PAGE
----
Objects have played an integral role in all types of performance, from an actor with a prop to a conductor with a baton.
Each situation would be drastically modified without the presence of such an object.
Often, though, it’s easy to disregard the inanimate object and focus on the human performer. It’s only natural to notice a person performing.
But what about the object? Even though it doesn’t have a personality, does it still have the ability to perform or at least assist a performance?
When I work in the studio as a choreographer, sometimes I utilize objects as part of my creative process. I gravitate toward chairs because they are easily accessible and usually located in any rehearsal space.
Sometimes I work with a theme, such as in this project Nine Ways to Use the Body as a Bridge and other times just let the object dictate how I will shape my body, such as in this short study “Duet with Chair #2.”
Here is a choreographic exercise that utilizes objects as part of the process. Try this next time you’re in the studio coming up with new ideas:
- Grab the first 8-10 objects you see, and arrange them around the room.
- Approach each object, engaging in a movement or a shape with your body that somehow relates to this thing.
- Move through the circuit a few times, memorizing which movement goes with each object.
- Now remove the objects and continue the same movements in the same order. You’ve just set the groundwork for a movement sequence through space.
Object as Performer
I started to realize this gravitation toward object-based performance and wanted to bring together other artists with the same interest. As a result, I’m currently engaged in a new role as curator, and I have organized a show titled Object as Performer, which brings together a variety of artists who work in dance, performance art, installation and video.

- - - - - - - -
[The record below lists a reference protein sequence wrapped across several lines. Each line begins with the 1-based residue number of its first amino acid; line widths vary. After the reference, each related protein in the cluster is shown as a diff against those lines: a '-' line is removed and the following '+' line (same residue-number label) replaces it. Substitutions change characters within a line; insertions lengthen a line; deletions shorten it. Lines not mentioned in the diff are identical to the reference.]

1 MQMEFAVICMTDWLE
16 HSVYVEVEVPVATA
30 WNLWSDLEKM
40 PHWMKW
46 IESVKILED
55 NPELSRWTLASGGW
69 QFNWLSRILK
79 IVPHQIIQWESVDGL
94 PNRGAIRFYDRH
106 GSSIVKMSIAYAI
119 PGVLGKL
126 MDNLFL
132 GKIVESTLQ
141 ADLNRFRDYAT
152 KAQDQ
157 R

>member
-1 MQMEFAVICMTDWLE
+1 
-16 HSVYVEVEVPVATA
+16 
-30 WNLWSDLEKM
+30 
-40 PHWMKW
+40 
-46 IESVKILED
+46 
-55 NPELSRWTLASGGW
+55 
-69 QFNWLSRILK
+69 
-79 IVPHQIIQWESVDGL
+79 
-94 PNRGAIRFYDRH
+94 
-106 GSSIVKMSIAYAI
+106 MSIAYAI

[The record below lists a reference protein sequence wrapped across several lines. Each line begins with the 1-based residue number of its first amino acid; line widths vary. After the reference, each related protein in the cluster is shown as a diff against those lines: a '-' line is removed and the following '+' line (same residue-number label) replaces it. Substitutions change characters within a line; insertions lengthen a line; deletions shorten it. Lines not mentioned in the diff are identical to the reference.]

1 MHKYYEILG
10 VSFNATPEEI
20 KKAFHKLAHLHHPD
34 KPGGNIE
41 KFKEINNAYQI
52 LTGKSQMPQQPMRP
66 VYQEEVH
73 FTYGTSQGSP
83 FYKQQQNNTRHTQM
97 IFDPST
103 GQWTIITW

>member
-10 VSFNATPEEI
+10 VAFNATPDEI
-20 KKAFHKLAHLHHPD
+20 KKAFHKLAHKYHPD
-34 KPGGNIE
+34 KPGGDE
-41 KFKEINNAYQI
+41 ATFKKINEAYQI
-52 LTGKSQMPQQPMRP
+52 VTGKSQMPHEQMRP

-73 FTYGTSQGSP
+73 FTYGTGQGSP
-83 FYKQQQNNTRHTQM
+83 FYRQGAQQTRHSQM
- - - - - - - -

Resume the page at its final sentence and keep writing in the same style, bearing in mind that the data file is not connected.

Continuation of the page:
In each work, objects play a central role to how the performance plays out, and often the objects are elevated to a role just as significant as a human performer. Artists include The A.O. Movement Collective, Rebecca Davis, Martin Lanz, Abigail Levine, Juri Onuki, Nina Schwanse and Felisia Tandiono.
In Juri Onuki’s “Under,” she engages in a duet with a clear plastic sheet. The sheet oppresses her and doesn’t allow her to see the world clearly, and her performance requires her to escape from this partnership.
In Abigail Levine’s “Backshore,” she and the performers use masking tape to measure the intimacies between performer, audience and theater space. Masking tape is a recurring object in Levine’s work, as she used it in her 2010 piece “Slow Falls” [pictured above] to mark a series of vertical movements along the side of a building.
In The A.O. Movement Collective’s “barrish,” a tiny red thread is the object in play, serving as a marker that makes emotional connections visible.
Object as Performer will also be accompanied by a book, which brings together essays and photos by the artists, focused on this very same topic.
We are currently engaged in a Kickstarter campaign to raise funds to produce the show, and this book is one of the rewards you can receive if you back this project.
If you are in the New York area, please come by.
Object as Performer
February 3&4, 8p.m.
CPR-Center for Performance Research
361 Manhattan Ave in Brooklyn, NY
Sarah Dahnke is a choreographer, multimedia artist, arts educator and emerging curator. She has earned a bachelors in dance performance from Oklahoma City University, a masters in interactive telecommunications from New York University and has toured nationally and internationally with various companies, such as Chicago Tap Theater, Undertoe Dance Project, and Suite 132 Dance Company. She has also joined the bands The Polyphonic Spree and Jigsaw Soul on stage. Under the name Round Tuit Dance Project, Dahnke’s choreography has been performed at New York venues such as Dance Theater Workshop, CPR-Center for Performance Research, 319 Scholes, Figment Festival, DUO Multicultural Arts Center and Grace Exhibition space and has been presented by organizations such as Movement Research, Arts in Bushwick and In/Out Fest. Her video dances have been shown at Ruth Page Arts Center in Chicago and The Wild Project in Manhattan.
Sarah is currently the artist residency coordinator for chaNorth, chashama’s artist retreat in Hudson Valley, NY.